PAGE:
Georgianne Ginder of Richmond, Virginia presents an article in The Main Central Jin Shin Jyutsu Newsletter, issue Number 50, Fall 2005, about being Afraid:
February 2, 2005 – I’d spent the day at the legislature among a group of citizens taking their civic duty seriously by lobbying for Palliative Care education funding for and from the Commonwealth. In addition to input from the Massey Cancer Center, folks from The American Cancer Society did much to put the day together. Teamwork and organization are key ingredients when it comes to getting most anything accomplished.
Many know, or think they do, what hospice is or maybe what palliation is, but how are these to be implemented? What do people really want and need as they endure pain and suffering and then move toward the end of the life they have known? What can be done to assist the family? One size never has fit all nor will it.
It was implied, if not stated, just how important it is to relieve the pain of one who suffers. I had foot surgery recently and can attest to just how important that surge of heavenly relief was to me. Relief comes not only in the form of a shot, a pill, a pump, a drug – some kind of prescription, however. Managing pain is much of what my world has been about for some time now. I speak and think of the physical, emotional and mental garden varieties of pain: my own, the pain of loved ones and for some years now patients and families – as I have worked with hospice and palliative and many other services. I address in my own way the suffering of those with whom I chance to meet.
Today was no exception. I departed the Capitol and returned like a homing pigeon to the hospital where I have chosen to spend some time in recent years attempting to comfort those who are ill, gravely ill and those who approach death. I envision what I do as companion medicine or caring, a throwback to a former time. I try to take the time to listen, to hold, to pray with, to fetch, to sit by someone or – my favorite – to “administer” Jin Shin Jyutsu. During a session I am not merely able to be present with the person but to lend some physical comfort. This closeness creates an openness that is often profound. And so it was that I peeked into a room to see if I could provide something.
She was lying quietly on the bed – I was uncertain as to why – I mean the reason, the diagnosis. I do not make it my affair unless someone tells me. Ms. M.S. said she would try a Jin Shin Jyutsu session; and said she could not be touched save for one leg – too much pain most everywhere else. I began by just resting my hand on that leg, and almost immediately she hoarsely whispered…and speaking was difficult…”nervous”. She told me she was nervous and scared and wanted to go home. “Niece would come”, that sort of thing. But by all appearances I suspected she was not heading to her home…a nursing home perhaps? I gently told her to close her eyes and focus on the breath and the gentle placement of my fingertips upon the blanket covering her leg. She quickly instructed me to massage her leg. Soon she told me I should rub the other one…the sore one…that she had fallen upon and had formerly ADMONISHED me not to touch. Somehow now she wanted me to gently rub the limb that she had been cautioning me about. She told me it felt much better.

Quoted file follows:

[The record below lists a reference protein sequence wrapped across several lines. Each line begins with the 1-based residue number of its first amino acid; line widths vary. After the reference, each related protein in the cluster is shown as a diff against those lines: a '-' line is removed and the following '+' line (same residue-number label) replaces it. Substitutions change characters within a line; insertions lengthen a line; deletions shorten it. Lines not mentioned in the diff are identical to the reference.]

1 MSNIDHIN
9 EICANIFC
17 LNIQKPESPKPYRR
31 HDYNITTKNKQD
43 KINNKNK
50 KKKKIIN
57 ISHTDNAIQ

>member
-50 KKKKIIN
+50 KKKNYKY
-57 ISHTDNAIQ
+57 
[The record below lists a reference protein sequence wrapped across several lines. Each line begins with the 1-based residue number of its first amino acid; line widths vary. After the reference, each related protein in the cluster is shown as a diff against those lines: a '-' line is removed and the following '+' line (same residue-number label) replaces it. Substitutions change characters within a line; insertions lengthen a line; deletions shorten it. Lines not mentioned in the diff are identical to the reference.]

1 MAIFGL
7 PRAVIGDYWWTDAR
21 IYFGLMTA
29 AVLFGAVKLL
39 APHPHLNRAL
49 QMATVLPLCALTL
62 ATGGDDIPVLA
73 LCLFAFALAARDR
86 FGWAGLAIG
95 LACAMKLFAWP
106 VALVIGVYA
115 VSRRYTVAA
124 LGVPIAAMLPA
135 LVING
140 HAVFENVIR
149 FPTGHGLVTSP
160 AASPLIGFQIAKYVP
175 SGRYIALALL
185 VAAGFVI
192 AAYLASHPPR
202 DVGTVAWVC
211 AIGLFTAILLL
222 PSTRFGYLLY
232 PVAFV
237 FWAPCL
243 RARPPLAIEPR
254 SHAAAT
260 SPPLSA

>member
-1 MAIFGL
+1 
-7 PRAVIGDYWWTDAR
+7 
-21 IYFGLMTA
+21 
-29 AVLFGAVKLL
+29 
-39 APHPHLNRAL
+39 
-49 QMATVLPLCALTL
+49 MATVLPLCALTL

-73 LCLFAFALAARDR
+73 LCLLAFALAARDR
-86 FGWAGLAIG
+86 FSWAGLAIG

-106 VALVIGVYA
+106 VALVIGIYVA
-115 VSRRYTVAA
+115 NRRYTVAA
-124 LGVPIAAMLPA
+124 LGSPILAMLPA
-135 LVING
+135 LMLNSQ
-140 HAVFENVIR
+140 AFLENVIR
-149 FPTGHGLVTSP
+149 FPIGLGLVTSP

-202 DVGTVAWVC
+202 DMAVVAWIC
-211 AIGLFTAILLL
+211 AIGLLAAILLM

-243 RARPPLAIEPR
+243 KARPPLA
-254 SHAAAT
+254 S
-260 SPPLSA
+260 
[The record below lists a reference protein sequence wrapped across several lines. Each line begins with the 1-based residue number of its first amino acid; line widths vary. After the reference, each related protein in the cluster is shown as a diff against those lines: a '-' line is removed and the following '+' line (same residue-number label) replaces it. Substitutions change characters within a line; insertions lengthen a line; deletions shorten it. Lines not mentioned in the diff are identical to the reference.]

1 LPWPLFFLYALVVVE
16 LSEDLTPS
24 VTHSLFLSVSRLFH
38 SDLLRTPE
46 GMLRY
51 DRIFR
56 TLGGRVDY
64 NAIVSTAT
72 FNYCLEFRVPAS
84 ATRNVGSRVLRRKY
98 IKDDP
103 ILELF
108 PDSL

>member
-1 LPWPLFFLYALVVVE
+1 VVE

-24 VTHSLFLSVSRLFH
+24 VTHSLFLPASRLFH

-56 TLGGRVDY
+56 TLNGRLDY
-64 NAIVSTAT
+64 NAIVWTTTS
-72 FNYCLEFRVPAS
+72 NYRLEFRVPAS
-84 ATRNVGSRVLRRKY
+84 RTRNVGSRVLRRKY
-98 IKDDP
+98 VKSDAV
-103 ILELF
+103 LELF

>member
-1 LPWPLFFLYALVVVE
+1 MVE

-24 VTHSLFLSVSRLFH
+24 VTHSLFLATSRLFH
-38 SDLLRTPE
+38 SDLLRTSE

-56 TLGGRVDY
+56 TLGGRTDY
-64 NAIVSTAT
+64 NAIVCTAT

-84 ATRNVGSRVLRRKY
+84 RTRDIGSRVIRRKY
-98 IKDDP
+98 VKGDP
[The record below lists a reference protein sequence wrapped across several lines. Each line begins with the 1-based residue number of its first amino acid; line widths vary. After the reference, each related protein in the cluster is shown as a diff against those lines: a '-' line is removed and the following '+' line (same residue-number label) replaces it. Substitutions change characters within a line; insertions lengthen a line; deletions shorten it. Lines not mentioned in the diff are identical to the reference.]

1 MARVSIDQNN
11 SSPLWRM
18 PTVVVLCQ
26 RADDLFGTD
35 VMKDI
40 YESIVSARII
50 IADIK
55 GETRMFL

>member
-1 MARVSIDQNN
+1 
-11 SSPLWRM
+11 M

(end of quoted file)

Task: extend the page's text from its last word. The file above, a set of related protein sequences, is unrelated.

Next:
“Afraid to DIE”, she rather whispered this to me. She said she had fallen the evening before and had come to the hospital. Her voice was labored and clipped, and it was difficult for me to hear or to understand her, but I did my best. I wondered aloud if she wanted me to pray. She nodded yes, she did, and so I did. “I thought I would die once”, I told her. I had been very sick then but had made peace with dying and knew I would be safe and could rest from my pain and turmoil. I had been afraid, but learned that I could find peace, too.
For all the open talk of depression in our world and of worries, and that rushing about that consumes us, it is often rare that someone will simply say in a word or two what it is they need to make them feel a glimmer of comfort and of peace. Rare that someone admits that they hurt in that way. “Afraid.” Why in the world wouldn’t someone be? Words such as “scared” or “frightened” or “afraid” or “nervous” surface sometimes, but it usually takes a while. And mostly we stay silent anyway. People are not supposed to utter them or admit to them, I have noticed. Stalwart and brave and in control seem to be the way we are to take life on the chin. But she was not afraid to tell me what it was she needed to give her some peace, relief and a sense of control – little things – not always little at all, but sadly so often in short supply. It isn’t that we don’t value them or at least I hope it isn’t.
There are different flavors of pain and different ways to express pain. Sometimes we don’t seem to take the time to look behind the eyes or listen to the language of the lonely who shrink silently before our eyes. Found all around us they are in offices, coffee shops, on street corners, on chairs and beds, and on the face that stares back at us from a mirror.
How do we educate those who presume to care for those who are very ill and injured?
And really listen for an answer.
There is not one, but many.
Thank you, Georgianne.
Thank you, Mary.
Thank you, David.
Gassho, Namaste, Blessings
All issues of The Main Central Jin Shin Jyutsu Newsletter are available at http://www.jsjinc.net.